There are many hand strengthener gadgets on the market, but for most children just providing lots of fine motor activities to help build their grip strength is sufficient, and more fun!
Let's take a look at some everyday play that can help build muscle strength in the palm, forearm, and shoulder.
There are so many creative ways to encourage your child to use their hands to squeeze. This includes squeezing play dough or modeling clay, spray bottles to clean windows or water plants, and juice from fruit such as lemons or oranges.
Squeezing bubble wrap, glue bottles, using a turkey baster to transfer water, or squeezing a sponge to wipe down a table or counter are other great options to incorporate hand strength.
Use a hole punch
You can use a hole punch to make dots or creative shapes for crafts. Here are some fun hole punch activities:
- Christmas Tree Hole Punch Activity from The OT Toolbox
- Hole punching fine motor activity from Days with Grey
- Free hole punch printable – the hungry monster from Your Therapy Source
Staple paper together with a stapler
Sit batter in a bowl for cooking tasks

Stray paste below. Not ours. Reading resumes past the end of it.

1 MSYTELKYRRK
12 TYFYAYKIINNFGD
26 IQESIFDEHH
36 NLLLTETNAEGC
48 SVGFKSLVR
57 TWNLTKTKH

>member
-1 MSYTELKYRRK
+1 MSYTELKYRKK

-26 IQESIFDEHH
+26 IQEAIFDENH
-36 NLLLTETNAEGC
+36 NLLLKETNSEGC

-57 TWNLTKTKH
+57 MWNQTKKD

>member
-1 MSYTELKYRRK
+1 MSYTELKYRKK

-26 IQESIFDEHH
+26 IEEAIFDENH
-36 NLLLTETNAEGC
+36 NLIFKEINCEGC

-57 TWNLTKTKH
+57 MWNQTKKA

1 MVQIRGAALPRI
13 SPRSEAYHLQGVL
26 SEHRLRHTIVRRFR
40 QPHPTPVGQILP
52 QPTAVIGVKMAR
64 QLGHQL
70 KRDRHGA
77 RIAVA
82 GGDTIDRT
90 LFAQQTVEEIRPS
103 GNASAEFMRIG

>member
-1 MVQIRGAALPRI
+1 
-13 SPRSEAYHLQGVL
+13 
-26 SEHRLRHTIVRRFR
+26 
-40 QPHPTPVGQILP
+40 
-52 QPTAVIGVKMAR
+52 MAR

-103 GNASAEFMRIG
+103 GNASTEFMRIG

Building with building blocks
Encourage your child to complete everyday dressing activities on their own
It is hard to remember this, especially when you need to get out the door quickly to be somewhere. If you find yourself doing a lot of your child's dressing such as zipping, buttoning, or tieing their shoes, make time in your day to practice these things without the pressure of having to be out the door.
Complete activities on a vertical surface
Drawing or coloring on a vertical surface helps to build the muscles of the arm and shoulder. Without the added support of the table, children can help build up the muscles of the shoulder and forearm, which is where the muscles of the hand begin.
Using tongs or tweezers to pick up objects
Hand-strengthening exercises or warm-ups before writing
I have another post on hand warm-up activities that you can find here.
Opening and twisting lids for jars or containers
What are some fun grip strength activities you have done in your home or classroom? Share them with us below in the comments.
Alaniz ML, Galit E, Necesito CI, Rosario ER. Hand Strength, Handwriting, and Functional Skills in Children With Autism. Am J Occup Ther. 2015 Jul-Aug;69(4):6904220030p1-9. doi: 10.5014/ajot.2015.016022. PMID: 26114459.
Kadaskar V, Borkar T. A study to evaluate the correlation between pinch grip and handwriting among school going children in rural areas. International Journal of Research and Review. 2020; 7(2): 412-416.
Occupational Therapy – Kids health information – Hand and finger strength. 2005. © Department of Occupational Therapy, Royal Children’s Hospital, Melbourne.
Prunty MM, Pratt A, Raman E, Simmons L, Steele-Bobat F. Grip strength and pen pressure are not key contributors to handwriting difficulties in children with developmental coordination disorder. British Journal of Occupational Therapy. 2020;83(6):387-396. doi:10.1177/0308022619885046
You May Also Like:
Leave a Reply